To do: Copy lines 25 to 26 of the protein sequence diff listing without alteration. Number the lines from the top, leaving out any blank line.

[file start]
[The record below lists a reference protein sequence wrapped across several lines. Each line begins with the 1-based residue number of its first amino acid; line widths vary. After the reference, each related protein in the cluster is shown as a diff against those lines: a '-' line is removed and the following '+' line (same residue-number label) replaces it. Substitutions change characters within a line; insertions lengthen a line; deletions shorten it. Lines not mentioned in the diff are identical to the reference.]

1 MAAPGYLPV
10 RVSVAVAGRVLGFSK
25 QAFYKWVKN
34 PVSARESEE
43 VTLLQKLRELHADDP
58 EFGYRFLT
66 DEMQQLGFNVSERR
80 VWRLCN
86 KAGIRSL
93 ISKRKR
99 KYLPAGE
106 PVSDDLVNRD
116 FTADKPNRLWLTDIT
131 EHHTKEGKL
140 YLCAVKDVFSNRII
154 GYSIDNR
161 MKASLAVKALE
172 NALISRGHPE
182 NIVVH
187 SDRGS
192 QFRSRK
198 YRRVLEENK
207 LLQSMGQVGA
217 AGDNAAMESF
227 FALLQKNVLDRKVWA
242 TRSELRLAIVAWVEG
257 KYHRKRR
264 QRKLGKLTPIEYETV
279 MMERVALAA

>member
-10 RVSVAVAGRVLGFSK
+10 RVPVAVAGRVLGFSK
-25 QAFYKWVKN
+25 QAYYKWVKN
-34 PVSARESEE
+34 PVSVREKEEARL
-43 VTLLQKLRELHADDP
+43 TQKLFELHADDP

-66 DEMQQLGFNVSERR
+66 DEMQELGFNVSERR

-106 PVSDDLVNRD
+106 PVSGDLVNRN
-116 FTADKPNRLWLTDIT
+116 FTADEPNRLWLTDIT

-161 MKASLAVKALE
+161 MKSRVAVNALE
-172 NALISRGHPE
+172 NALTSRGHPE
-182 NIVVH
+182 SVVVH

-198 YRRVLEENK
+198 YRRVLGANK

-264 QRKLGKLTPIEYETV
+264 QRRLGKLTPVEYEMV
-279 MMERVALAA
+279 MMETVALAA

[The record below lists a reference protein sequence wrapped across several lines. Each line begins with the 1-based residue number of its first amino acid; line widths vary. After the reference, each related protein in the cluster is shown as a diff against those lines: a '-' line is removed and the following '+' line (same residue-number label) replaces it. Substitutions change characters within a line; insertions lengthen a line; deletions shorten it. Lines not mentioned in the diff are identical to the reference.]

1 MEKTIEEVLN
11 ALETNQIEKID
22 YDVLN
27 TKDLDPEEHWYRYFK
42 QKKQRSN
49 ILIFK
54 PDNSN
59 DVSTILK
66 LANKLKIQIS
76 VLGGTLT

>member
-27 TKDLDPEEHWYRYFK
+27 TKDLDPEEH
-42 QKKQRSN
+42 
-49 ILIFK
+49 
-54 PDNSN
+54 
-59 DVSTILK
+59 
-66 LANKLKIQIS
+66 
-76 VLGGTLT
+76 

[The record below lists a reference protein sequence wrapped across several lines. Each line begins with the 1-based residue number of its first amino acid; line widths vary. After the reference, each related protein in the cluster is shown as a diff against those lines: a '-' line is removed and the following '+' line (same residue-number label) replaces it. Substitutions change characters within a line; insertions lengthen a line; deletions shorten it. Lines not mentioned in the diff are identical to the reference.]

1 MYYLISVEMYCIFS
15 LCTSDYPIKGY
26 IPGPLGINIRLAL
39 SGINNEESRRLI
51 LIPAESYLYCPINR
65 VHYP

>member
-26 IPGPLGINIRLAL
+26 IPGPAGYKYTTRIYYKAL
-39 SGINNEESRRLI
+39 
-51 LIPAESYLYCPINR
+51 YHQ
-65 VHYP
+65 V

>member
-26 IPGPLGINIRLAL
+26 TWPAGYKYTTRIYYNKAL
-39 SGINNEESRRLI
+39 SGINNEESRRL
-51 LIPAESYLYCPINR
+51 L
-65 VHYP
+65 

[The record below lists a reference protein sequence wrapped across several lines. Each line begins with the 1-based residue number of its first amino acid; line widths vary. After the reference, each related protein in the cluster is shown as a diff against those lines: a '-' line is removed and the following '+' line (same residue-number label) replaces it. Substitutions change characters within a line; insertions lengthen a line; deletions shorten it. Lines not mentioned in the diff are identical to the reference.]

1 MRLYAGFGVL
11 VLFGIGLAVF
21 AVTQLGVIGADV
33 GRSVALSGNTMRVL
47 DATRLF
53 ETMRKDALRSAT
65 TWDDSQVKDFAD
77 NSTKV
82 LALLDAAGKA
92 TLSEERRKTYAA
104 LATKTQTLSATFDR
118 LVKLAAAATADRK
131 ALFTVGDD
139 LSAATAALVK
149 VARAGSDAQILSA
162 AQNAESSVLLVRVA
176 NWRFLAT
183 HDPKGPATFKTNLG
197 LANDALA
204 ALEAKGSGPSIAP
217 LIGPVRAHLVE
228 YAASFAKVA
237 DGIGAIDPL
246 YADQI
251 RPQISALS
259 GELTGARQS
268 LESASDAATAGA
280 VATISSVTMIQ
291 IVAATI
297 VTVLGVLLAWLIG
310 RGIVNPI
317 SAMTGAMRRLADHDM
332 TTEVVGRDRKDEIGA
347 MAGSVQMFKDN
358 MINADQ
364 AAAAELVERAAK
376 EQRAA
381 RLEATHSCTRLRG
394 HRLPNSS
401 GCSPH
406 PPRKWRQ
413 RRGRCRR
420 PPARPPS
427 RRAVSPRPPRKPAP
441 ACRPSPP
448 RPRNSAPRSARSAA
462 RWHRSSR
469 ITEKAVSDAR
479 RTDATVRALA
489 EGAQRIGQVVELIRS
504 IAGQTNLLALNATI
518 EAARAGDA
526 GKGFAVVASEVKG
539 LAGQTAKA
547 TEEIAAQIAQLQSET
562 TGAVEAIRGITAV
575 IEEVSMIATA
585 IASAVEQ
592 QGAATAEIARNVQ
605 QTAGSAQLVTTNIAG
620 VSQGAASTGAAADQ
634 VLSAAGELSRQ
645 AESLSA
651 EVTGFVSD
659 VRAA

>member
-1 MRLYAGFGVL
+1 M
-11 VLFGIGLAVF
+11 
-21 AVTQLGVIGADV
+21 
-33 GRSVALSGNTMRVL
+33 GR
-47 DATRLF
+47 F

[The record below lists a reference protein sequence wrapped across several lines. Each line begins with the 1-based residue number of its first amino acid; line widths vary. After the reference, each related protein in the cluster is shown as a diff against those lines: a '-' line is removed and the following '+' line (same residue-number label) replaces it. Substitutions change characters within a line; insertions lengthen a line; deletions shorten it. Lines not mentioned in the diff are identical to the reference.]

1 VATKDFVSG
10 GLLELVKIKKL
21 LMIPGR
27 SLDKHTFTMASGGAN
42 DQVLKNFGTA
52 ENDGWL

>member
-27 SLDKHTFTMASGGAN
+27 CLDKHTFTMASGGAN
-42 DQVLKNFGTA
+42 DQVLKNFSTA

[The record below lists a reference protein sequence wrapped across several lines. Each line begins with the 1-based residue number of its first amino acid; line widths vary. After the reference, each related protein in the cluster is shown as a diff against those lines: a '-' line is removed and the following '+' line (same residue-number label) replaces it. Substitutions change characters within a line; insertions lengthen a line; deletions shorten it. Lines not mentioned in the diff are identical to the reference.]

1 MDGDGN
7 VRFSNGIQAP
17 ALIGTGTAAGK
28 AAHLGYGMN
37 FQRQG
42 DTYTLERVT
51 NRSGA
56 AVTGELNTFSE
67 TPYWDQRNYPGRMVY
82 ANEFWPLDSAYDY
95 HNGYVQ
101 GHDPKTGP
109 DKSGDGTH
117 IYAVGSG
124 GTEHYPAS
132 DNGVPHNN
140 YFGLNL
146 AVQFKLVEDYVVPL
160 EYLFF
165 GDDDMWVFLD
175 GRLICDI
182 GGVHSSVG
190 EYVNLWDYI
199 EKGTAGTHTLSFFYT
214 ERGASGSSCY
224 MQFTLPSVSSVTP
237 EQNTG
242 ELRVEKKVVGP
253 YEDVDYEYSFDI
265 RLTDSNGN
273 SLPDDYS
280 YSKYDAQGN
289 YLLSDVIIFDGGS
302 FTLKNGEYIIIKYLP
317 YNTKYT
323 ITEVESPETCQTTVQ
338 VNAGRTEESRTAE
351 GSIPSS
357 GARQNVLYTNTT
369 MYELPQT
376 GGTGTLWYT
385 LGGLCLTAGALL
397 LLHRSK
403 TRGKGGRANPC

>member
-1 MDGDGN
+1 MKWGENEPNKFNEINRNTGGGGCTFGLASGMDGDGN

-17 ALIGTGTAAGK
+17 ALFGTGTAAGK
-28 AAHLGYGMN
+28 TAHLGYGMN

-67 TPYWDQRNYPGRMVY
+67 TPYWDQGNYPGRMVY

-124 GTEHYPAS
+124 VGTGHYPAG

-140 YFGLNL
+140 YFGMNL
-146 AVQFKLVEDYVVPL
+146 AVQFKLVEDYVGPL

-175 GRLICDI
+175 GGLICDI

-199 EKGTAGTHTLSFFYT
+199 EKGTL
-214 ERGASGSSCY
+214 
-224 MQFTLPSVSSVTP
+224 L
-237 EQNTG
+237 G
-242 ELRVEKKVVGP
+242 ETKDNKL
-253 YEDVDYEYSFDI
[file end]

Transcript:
217 AGDNAAMESF
227 FALLQKNVLDRKVWA